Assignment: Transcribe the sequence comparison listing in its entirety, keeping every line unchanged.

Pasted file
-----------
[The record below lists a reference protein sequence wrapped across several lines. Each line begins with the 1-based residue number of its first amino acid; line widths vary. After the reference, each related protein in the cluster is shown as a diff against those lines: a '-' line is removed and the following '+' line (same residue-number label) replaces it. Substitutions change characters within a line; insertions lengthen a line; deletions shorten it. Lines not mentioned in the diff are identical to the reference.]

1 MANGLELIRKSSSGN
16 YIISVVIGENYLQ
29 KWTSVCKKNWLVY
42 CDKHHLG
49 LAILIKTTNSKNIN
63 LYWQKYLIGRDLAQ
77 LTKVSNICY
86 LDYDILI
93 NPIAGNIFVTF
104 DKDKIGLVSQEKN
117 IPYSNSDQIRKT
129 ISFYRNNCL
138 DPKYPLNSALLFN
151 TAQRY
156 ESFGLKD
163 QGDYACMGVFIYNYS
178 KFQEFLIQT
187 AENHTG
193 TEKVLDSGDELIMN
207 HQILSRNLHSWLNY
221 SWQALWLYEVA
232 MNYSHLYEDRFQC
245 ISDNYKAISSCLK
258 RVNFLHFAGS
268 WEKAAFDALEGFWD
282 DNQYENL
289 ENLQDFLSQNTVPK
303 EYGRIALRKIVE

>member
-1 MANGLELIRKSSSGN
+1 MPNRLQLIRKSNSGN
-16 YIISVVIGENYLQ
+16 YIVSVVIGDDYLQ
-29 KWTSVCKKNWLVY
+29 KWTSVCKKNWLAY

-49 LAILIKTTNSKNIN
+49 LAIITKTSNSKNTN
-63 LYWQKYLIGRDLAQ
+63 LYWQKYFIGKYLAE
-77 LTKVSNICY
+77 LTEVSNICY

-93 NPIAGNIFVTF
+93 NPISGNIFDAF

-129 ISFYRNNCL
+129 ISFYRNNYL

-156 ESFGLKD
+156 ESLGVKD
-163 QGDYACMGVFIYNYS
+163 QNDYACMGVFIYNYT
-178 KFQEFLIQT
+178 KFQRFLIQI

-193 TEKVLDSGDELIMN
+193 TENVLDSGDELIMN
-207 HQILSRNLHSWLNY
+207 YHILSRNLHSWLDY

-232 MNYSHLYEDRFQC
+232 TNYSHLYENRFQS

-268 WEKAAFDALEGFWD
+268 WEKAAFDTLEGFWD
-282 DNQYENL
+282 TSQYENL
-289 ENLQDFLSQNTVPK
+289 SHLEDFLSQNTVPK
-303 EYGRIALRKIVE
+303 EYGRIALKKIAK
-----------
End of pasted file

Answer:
[The record below lists a reference protein sequence wrapped across several lines. Each line begins with the 1-based residue number of its first amino acid; line widths vary. After the reference, each related protein in the cluster is shown as a diff against those lines: a '-' line is removed and the following '+' line (same residue-number label) replaces it. Substitutions change characters within a line; insertions lengthen a line; deletions shorten it. Lines not mentioned in the diff are identical to the reference.]

1 MANGLELIRKSSSGN
16 YIISVVIGENYLQ
29 KWTSVCKKNWLVY
42 CDKHHLG
49 LAILIKTTNSKNIN
63 LYWQKYLIGRDLAQ
77 LTKVSNICY
86 LDYDILI
93 NPIAGNIFVTF
104 DKDKIGLVSQEKN
117 IPYSNSDQIRKT
129 ISFYRNNCL
138 DPKYPLNSALLFN
151 TAQRY
156 ESFGLKD
163 QGDYACMGVFIYNYS
178 KFQEFLIQT
187 AENHTG
193 TEKVLDSGDELIMN
207 HQILSRNLHSWLNY
221 SWQALWLYEVA
232 MNYSHLYEDRFQC
245 ISDNYKAISSCLK
258 RVNFLHFAGS
268 WEKAAFDALEGFWD
282 DNQYENL
289 ENLQDFLSQNTVPK
303 EYGRIALRKIVE

>member
-1 MANGLELIRKSSSGN
+1 MPNRLQLIRKSNSGN
-16 YIISVVIGENYLQ
+16 YIVSVVIGDDYLQ
-29 KWTSVCKKNWLVY
+29 KWTSVCKKNWLAY

-49 LAILIKTTNSKNIN
+49 LAIITKTSNSKNTN
-63 LYWQKYLIGRDLAQ
+63 LYWQKYFIGKYLAE
-77 LTKVSNICY
+77 LTEVSNICY

-93 NPIAGNIFVTF
+93 NPISGNIFDAF

-129 ISFYRNNCL
+129 ISFYRNNYL

-156 ESFGLKD
+156 ESLGVKD
-163 QGDYACMGVFIYNYS
+163 QNDYACMGVFIYNYT
-178 KFQEFLIQT
+178 KFQRFLIQI

-193 TEKVLDSGDELIMN
+193 TENVLDSGDELIMN
-207 HQILSRNLHSWLNY
+207 YHILSRNLHSWLDY

-232 MNYSHLYEDRFQC
+232 TNYSHLYENRFQS

-268 WEKAAFDALEGFWD
+268 WEKAAFDTLEGFWD
-282 DNQYENL
+282 TSQYENL
-289 ENLQDFLSQNTVPK
+289 SHLEDFLSQNTVPK
-303 EYGRIALRKIVE
+303 EYGRIALKKIAK